– Inspired by Teaching with the Brain in Mind by Eric Jensen.
In a Montessori classroom, multi-age groupings offer a great range in the social, intellectual and learning needs among the group of children. In traditional classroom settings, where children are grouped according a single age or grade, the environment and curricula often reflect the expectation that children’s developmental and academic needs are progressing at the same pace. For this reason, children are often learning the same skill or lesson at the same time. This apparent similarity among the children can create competition to see who can complete the task fastest or who can make fewest mistakes. In a Montessori classroom, there is a variety and range of work occurring simultaneously by different children at different ages.
The younger children often watch the older children at work. They see the progression in learning as natural and look forward to being shown more complex and challenging tasks just as they have seen the older children doing.
“They are aware of those around them, and one often sees the small ones intently watching the work of others, particularly the older ones. In doing this they absorb much more than it seems, and already preparing themselves for more active social participation in the community of the class.”
(Maria Montessori, Education For Human Development)
Dr. Montessori devoted an entire chapter of her book, The Secret of Childhood, to walking with a young child. She says with importance that a child who can walk must never be carried. What a difference from our usual way, isn’t it! She explains further that young children walk for completely different reasons than adults walk. Adults walk to get to a specific place. Children walk to walk. If you’ve ever walked with a child, I’m sure you can relate to the idea that the child is not simply trying to get from point A to point B. She strongly encourages the adult to adjust his/her walking pace to accommodate the child. She says, “the line of conduct to be followed by an adult is that of renouncing his own advantages so that he can accommodate himself to the needs of the growing child,” (Montessori, 1936).
What does this look like on a daily basis in modern times? First and foremost, it means allotting extra time. When we are rushed, we become forced to do the quickest thing possible. And the quickest thing possible is not letting your 18-month old set the walking pace for walking into school. However, this is the ideal. I want to focus on the word ideal because sometimes things do not go as planned or sometimes the child is having more difficulty adjusting and would never actually make it to the door of the classroom if the pace was hers alone. On a daily basis, letting your child walk on her own and setting the pace may look a lot different from someone else’s walking in on her own. That’s okay! We are all different. But, we can remember that the focus is on the ideal of your child walking in on her own at a comfortable pace for your child.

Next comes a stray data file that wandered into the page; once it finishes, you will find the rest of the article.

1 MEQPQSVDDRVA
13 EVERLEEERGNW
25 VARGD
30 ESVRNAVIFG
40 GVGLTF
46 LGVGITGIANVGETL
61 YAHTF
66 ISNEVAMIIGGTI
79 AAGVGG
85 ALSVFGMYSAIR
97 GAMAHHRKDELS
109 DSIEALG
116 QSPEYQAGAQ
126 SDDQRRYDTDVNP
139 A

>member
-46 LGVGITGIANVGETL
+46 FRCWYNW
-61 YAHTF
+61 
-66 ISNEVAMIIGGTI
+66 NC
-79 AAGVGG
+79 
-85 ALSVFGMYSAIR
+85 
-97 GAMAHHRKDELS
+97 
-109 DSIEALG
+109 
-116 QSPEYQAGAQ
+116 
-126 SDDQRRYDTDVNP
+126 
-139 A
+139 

But doesn’t carrying the child convey care? Sometimes, yes. But sometimes it simply becomes a crutch for the child’s independence. You as the parent are the only one who will know the best course of action. Sometimes, our children can begin to think that an adult doing things for a child is the only way to receive caring feelings. This is what we want to avoid. Jane Nelsen, of the popular Positive Discipline series suggests that a child who feels that she only matters when others are doing things for her suffers from the mistaken goal of “undue attention,” (Nelsen, 2015). Both of my children have fallen into this pattern from time to time, so I have experience on all sides of this issue. Nelsen offers several suggestions for overcoming this pattern: redirect the child to a useful task and give useful attention, e.g. have the child wash a table and thank her for the work; use touch without words, verbally reassure the child but set healthy boundaries, e.g. “I love you, and we will spend time together after school, but right now it’s time for you to go to school and for mommy to go to work”; or perhaps plan special time together. To see Jane Nelsen’s full mistaken goals chart (a wonderful tool for any parent), click here to see the full Mistaken Goals Chart or pick up any of Jane Nelsen’s wonderful books.
Montessori, M. (1936). The secret of childhood. London, New York Longmans, Green and Co.
Nelsen, J. (2015). Mistaken Goals Chart. retrieved from: http://www.newhorizonirvine.org/wp-content/